How to Properly Size a Chiller

Having a chiller that’s the correct size will keep your equipment running at an efficient level. An undersized chiller won’t be able to properly cool your equipment, and an oversized chiller will waste resources. If you can identify the correct size for your needs, your equipment will last longer, while keeping operating costs as low as possible.

Typically, companies will purchase a chiller that’s larger than what their facility needs, to allow for growth in cooling loads. But because loads are so unpredictable, the facility could outgrow the chiller quickly or go for a long period of time operating under capacity. It’s best to purchase the size you need, and then replace the chiller as required. You can always resell the chiller and recoup a nice percentage of your acquisition cost.

So, how do you know what size chiller(s) your facility needs? You’ll have to examine the cooling loads your facility will place on the chiller(s). Here are two methods you can use to calculate how much cooling capacity your application requires.

Method 1: Watts = [(DT) °F x K] / S

Where:

  • DT= the °F difference between incoming and outgoing tap water temperature of your instrument.
  • Measure carefully using the same thermometer for both locations.
  • K = Specific heat multiplied by the density of the fluid being circulated.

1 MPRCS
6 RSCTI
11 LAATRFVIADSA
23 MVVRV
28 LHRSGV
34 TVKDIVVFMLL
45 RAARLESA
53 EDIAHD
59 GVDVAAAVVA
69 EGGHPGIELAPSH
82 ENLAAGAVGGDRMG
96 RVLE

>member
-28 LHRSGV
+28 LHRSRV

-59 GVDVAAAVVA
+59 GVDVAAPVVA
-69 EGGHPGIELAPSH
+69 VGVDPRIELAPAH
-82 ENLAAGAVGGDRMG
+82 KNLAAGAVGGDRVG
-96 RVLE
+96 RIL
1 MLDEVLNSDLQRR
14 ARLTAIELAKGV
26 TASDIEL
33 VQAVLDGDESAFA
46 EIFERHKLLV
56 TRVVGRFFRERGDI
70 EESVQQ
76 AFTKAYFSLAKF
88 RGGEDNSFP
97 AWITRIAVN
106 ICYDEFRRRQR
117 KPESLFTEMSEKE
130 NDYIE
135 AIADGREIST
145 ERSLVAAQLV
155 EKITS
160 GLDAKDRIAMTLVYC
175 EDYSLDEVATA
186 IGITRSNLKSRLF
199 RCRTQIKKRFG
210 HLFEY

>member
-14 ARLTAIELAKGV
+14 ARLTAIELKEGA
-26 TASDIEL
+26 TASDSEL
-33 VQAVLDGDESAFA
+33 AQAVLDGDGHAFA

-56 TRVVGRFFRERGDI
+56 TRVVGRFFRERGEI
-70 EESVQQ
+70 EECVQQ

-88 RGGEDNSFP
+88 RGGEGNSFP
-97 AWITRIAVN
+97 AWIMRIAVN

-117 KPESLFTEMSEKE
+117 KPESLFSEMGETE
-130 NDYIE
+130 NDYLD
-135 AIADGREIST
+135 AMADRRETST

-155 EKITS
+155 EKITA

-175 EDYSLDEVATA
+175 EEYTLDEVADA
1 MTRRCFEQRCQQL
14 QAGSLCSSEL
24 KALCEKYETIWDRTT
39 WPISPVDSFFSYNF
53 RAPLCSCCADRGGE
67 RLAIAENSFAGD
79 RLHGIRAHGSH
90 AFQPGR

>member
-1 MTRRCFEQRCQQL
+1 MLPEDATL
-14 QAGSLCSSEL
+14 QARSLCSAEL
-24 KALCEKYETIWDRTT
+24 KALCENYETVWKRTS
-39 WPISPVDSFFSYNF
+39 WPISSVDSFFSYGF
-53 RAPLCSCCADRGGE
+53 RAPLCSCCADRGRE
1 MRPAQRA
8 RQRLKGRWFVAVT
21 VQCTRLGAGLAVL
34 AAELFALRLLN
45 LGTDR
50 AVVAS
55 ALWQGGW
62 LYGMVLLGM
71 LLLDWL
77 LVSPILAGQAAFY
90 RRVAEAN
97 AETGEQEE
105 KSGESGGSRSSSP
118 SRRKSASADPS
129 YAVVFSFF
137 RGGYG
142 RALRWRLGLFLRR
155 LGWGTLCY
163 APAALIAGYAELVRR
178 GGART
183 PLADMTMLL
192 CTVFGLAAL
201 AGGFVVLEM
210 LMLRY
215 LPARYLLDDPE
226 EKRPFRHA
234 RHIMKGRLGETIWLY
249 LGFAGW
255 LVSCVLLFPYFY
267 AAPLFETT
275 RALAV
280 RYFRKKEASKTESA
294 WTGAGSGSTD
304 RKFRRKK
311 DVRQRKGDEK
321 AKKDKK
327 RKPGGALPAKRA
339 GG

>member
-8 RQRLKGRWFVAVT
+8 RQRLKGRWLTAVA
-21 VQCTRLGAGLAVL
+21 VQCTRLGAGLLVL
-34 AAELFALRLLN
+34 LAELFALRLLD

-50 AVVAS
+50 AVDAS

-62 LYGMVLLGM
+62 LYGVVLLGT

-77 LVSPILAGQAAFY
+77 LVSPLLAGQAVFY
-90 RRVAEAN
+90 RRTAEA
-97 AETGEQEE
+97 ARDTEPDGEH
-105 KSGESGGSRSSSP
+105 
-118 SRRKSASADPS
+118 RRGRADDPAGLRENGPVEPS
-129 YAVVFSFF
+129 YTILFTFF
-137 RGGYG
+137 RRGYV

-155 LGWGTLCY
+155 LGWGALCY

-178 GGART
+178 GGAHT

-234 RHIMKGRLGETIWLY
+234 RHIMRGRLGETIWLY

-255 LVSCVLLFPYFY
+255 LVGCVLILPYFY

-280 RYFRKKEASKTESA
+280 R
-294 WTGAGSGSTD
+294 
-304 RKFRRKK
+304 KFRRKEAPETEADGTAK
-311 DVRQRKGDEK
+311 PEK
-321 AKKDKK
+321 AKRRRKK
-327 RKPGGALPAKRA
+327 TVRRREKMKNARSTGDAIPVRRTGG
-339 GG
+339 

• Use 2,326 for water when calculating load in °F
  • Use 1,837 for 50/50 mixture of ethylene glycol and water when calculating load in °F
  • S = the number of seconds to fill a one liter container.

Method 2: BTU/Hr=GPM x (DT) °F x 500

Where:

  • GPM of process fluid to be circulated
  • DT= the °F difference between incoming and outgoing tap water temperature of your instrument.
  • Measure carefully using the same thermometer for both locations.
  • Fluid factor for 100% water=500

Other Considerations

Keep in mind that if your operating temperatures are higher or lower than rated for, or if you are located at high altitude, or are using E. Glycol, P. Glycol, or other special fluids, you should speak with a professional to determine how these factors will influence your needs.

If your facility uses multiple chillers, you may be able to get by with replacing only a percentage of them, to optimize performance. Additionally, if you’re not quite ready to replace your oversized chiller(s), in the meantime you can install variable-frequency drives to help slow the operation as cooling loads decrease.

If you have questions about your own chiller needs, please feel free to give us a call at 1.864.249.0943. We’re happy to talk with you.

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